IPART set a solar feed-in tariff benchmark of 4.6 to 5.5 c/kWh for 2021‑22.  This is a guide for customers about how much they can expect to receive from their retail for their excess solar electricity that is fed into the grid.

To guide customers about the value of their exports at different times of the day, we also set time-dependent benchmarks. The time-dependent benchmarks are highest between 5 pm and 6 pm, when solar exports could be worth up to 14.5 c/kWh in 2021-22. This is significantly higher than IPART’s all-day benchmark. However, currently less than 0.5% of exports occur after 5 pm.

We set the benchmarks for the solar feed-in tariff at the same price as what it would cost retailers to buy electricity from large generators at the times that solar is exporting to the grid. Our benchmarks for 2021-22 are lower than the 2020-21 benchmarks because wholesale prices are falling. This is being driven by increased solar penetration, which has decreased demand for electricity from the National Electricity. Lower wholesale prices should also benefit customers through reduced electricity retail prices. These lower prices are reflected in the price caps set by the Australian Energy Regulator (AER), which fell by 2.7% to 6% in NSW from July 2021.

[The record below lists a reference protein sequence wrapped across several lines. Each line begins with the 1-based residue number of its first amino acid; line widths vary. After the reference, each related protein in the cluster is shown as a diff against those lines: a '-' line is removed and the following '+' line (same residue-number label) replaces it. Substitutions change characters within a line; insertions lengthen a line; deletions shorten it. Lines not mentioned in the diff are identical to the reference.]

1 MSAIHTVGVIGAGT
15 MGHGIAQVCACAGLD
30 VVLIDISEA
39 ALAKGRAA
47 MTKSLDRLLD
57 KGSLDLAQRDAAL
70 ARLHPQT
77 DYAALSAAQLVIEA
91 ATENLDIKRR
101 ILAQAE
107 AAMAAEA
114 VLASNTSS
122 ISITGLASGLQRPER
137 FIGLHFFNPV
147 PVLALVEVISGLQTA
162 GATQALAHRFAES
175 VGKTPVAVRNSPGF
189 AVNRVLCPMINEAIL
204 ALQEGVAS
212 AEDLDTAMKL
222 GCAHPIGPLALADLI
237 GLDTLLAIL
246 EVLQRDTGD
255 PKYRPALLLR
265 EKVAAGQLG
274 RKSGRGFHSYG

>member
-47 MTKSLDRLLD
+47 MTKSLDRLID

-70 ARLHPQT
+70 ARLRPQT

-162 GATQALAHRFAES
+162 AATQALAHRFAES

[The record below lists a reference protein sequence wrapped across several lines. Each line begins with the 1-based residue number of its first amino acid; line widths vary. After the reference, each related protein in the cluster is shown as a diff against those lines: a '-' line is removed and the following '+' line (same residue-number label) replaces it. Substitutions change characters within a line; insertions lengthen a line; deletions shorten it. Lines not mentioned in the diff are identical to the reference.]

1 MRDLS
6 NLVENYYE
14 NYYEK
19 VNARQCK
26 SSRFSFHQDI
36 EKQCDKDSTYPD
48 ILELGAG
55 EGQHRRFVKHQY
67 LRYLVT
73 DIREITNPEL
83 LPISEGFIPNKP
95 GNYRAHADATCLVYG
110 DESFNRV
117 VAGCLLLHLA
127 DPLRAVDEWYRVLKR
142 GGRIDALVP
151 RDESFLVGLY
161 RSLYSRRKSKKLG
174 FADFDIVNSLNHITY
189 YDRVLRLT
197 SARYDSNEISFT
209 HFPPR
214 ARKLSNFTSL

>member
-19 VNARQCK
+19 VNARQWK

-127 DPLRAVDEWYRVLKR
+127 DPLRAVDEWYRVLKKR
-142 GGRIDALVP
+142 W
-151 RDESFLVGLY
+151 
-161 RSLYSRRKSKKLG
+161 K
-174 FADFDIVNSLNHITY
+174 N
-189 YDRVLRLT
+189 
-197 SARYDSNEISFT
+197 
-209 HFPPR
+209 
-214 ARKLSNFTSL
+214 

We have released several documents alongside our Final Report:

  • A Fact sheet for solar customers about the 2021-22 feed-in tariff benchmark
  • An Information paper about the long term value of solar exports
  • A Technical paper, which provides the detailed methodology on how we set the benchmark
  • A Consultant report which provides advice on our detailed methodology for how we set the benchmark